Cell Reports Publishes Discovery Data Supporting the Importance of Ion Channel, Kv7.2/7.3 as a Therapeutic Target in ALS

Cell Reports Publishes Discovery Data Supporting the Importance of Ion Channel, Kv7.2/7.3 as a Therapeutic Target in ALS




Cell Reports Publishes Discovery Data Supporting the Importance of Ion Channel, Kv7.2/7.3 as a Therapeutic Target in ALS

Data supports QurAlis’ approach to treat hyperexcitability induced neurodegeneration in ALS patients

QurAlis gears up for clinical development of therapeutic candidate, QRL-101

CAMBRIDGE, Mass.–(BUSINESS WIRE)–#ALSQurAlis Corporation, a biotech company developing breakthrough precision medicines for ALS and other genetically validated neurodegenerative diseases, today announced the publication of an article in Cell Reports titled Human Amyotrophic Lateral Sclerosis Excitability Phenotype Screen: Target Discovery and Validation by QurAlis founders Kasper Roet, Ph.D., Clifford Woolf, M.D., Ph.D., and Kevin Eggan, Ph.D., who pioneered a high-content, live-cell imaging screen using ALS patient-derived motor neurons in combination with a compound library generated by Pfizer to identify drug targets to treat hyperexcitability induced neurodegeneration in ALS patients.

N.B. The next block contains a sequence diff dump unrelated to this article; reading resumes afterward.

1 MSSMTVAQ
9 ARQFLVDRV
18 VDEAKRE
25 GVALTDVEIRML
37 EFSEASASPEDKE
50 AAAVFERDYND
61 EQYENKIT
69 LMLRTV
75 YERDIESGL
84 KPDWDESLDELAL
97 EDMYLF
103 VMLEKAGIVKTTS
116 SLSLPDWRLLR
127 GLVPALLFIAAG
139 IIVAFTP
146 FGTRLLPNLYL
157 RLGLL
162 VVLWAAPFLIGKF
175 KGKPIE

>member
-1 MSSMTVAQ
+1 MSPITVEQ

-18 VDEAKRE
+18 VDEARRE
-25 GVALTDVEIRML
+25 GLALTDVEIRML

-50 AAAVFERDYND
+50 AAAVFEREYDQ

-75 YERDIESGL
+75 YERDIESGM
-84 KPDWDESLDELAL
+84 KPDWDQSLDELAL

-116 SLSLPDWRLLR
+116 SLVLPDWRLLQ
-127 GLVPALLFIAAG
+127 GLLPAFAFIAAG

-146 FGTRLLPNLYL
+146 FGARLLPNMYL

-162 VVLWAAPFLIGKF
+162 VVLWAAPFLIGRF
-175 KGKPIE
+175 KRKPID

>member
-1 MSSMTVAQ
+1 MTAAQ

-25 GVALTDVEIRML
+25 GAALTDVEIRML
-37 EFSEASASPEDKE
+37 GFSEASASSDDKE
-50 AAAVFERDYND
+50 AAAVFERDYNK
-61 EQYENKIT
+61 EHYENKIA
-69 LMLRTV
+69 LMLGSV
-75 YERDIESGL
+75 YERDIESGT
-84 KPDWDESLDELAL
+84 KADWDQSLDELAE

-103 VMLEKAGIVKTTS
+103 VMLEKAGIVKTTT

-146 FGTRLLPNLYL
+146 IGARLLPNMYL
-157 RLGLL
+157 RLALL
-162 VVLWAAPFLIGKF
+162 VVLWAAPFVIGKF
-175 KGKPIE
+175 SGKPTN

The publication describes a live-cell screening strategy targeting abnormal electrophysiological properties to reveal targets that modulate the intrinsic hyperexcitability of ALS motor neurons. This unbiased screen using human ALS motor neurons identified Kv7.2/7.3 as a strongly overrepresented drug target. Dysfunction of Kv7.2/7.3 in ALS motor neurons had been previously identified by Drs. Kevin Eggan, Clifford Woolf, Brian Wainger, and Evangelos Kiskinis, which led to the development of a precision medicine program at QurAlis to develop a selective Kv7.2/7.3 ion channel opener to treat ALS patients. The validity of Kv7.2/7.3 as a drug target for ALS patients was recently also strongly supported by results of a clinical study published in JAMA Neuro showing that Kv7 modulation can decrease spinal and cortical motor neuron excitability, both of which have been linked to patient survival. Through bioinformatic deconvolution, the screen, which was a concerted effort of scientists from the Boston Children’s Hospital, including shared first author Dr. Xuan Huang, The Harvard Stem Cell Institute, and the Pfizer Centers for Therapeutic Innovation also found AMPA receptors and D2 dopamine receptors as novel excitability modulating targets that contribute to ALS motor neuron excitability.

“These research results strengthen our hypothesis that the QurAlis selective Kv7.2/7.3 opener, QRL-101 (QRA-244), has the potential to be an effective therapy for patients suffering from hyperexcitability induced motor neuron degeneration,” said Kasper Roet, Ph.D., CEO and Founder of QurAlis. “Previous research has identified Kv7.2/7.3 as an ALS drug target and the unbiased nature of this screen further emphasizes the importance of Kv7.2/7.3 in ALS motor neuron dysfunction.”